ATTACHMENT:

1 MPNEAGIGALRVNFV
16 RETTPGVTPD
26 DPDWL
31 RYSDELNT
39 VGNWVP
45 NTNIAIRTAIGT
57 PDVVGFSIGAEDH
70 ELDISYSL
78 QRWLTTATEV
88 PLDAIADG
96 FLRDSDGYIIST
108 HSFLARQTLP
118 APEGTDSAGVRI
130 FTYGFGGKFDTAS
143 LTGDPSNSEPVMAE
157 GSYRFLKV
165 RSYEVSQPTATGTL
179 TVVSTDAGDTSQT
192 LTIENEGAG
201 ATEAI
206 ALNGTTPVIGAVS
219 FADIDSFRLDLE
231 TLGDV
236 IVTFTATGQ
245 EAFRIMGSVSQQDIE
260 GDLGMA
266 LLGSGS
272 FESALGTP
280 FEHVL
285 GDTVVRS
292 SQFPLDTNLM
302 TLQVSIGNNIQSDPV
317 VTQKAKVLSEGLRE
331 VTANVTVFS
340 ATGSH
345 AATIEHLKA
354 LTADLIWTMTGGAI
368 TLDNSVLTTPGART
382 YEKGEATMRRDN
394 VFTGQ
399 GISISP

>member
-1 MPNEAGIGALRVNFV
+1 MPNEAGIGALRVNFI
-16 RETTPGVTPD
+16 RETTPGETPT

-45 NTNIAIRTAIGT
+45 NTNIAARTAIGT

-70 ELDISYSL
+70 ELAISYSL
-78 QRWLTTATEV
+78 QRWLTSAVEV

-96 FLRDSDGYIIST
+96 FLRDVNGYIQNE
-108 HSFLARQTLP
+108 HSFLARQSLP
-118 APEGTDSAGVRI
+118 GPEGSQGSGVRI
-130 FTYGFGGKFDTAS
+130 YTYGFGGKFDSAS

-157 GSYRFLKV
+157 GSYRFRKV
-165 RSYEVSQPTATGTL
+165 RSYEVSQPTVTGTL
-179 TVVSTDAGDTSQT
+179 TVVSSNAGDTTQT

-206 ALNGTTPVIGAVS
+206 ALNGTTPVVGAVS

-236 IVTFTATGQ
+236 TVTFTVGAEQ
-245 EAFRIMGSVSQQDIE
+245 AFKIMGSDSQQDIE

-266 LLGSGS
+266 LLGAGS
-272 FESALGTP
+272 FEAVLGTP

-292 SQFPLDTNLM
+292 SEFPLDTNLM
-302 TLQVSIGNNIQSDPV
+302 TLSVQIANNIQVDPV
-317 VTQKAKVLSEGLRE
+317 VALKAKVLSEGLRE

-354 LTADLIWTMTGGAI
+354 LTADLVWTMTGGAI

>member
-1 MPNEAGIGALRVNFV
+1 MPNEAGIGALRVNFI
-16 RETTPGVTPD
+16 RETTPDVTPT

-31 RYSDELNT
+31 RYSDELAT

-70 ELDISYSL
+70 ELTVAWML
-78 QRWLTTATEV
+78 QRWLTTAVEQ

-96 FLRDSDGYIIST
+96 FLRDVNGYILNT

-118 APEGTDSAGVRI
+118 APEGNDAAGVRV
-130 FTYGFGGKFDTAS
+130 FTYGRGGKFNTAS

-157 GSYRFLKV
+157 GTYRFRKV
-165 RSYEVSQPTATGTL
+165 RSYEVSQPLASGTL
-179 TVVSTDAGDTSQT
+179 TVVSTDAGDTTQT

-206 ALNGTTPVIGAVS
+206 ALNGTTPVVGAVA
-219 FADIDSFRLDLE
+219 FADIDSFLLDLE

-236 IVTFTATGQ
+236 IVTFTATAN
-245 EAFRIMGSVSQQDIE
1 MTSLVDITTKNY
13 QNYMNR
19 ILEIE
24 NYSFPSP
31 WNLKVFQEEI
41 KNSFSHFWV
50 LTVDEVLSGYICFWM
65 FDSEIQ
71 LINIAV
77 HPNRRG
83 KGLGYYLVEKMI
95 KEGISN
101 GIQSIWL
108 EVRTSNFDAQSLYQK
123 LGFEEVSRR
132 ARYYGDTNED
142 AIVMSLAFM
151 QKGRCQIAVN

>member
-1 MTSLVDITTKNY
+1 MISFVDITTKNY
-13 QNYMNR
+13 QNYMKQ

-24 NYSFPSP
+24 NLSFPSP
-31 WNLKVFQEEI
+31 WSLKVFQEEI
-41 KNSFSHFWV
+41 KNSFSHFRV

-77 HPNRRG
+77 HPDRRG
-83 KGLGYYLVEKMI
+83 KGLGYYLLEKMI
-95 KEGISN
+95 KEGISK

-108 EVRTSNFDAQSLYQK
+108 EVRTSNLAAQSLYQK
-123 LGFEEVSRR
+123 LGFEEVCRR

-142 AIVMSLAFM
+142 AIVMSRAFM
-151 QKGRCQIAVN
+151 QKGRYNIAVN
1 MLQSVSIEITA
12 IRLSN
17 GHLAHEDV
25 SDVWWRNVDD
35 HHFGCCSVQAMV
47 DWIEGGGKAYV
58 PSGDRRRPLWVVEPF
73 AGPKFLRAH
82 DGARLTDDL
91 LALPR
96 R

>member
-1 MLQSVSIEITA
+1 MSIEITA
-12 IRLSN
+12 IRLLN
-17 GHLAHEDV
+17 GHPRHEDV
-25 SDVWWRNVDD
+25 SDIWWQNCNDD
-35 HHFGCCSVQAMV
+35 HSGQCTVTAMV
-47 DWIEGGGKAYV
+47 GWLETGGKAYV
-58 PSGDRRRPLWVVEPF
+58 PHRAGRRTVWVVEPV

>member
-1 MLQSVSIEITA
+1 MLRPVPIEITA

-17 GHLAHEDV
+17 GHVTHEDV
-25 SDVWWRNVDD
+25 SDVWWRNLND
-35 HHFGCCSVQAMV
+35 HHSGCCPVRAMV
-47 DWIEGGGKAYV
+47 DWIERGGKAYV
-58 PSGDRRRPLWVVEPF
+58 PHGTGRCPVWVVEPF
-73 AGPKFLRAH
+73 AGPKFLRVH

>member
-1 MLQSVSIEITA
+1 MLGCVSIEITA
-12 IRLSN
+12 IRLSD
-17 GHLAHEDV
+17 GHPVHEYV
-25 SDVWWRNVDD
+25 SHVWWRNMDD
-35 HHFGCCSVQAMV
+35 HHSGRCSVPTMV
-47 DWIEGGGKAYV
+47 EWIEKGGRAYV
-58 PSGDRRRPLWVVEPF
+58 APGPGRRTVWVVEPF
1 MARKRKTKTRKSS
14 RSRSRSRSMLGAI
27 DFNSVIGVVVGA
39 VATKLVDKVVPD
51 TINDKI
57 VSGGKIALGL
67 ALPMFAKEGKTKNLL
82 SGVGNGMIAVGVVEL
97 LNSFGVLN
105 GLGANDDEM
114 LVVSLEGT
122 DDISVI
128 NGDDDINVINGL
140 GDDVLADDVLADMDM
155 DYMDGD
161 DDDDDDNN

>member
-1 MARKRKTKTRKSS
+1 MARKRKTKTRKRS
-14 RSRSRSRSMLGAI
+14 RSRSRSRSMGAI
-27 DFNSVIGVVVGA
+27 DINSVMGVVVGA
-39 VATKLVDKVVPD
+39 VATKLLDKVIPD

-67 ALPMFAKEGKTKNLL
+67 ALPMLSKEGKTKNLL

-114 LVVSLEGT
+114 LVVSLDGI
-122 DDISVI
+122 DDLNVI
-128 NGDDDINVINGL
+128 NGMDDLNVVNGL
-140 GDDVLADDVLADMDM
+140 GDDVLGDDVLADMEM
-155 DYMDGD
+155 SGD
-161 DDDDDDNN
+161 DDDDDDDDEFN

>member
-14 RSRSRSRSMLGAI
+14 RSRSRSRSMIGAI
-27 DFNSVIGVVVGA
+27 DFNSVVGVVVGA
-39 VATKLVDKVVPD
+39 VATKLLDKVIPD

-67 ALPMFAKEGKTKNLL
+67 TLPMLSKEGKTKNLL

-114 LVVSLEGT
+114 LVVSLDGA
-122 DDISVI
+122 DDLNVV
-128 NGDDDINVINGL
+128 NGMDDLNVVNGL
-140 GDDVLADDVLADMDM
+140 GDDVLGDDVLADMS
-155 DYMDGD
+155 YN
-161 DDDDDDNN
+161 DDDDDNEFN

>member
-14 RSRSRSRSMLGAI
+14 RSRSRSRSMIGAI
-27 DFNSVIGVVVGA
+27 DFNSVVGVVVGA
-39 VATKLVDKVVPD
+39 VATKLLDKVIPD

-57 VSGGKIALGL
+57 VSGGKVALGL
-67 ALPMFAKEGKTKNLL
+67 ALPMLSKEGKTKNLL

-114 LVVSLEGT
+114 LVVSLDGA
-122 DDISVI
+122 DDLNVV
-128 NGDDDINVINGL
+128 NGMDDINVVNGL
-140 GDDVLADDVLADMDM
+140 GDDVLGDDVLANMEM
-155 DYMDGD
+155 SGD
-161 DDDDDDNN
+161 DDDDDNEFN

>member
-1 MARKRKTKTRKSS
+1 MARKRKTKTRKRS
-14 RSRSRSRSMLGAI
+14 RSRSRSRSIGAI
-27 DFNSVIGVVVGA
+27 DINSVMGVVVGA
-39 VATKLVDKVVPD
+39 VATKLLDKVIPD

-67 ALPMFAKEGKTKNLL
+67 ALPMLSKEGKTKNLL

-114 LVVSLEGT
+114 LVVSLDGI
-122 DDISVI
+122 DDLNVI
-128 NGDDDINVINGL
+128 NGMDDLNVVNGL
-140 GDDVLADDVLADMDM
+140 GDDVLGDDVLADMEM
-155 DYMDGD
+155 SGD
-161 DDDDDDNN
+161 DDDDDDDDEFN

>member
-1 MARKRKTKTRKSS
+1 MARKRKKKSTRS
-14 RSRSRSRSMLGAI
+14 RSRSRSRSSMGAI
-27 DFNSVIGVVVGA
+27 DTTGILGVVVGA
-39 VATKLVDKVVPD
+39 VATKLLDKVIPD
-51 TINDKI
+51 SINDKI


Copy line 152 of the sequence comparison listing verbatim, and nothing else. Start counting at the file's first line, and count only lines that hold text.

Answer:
-123 LGFEEVSRR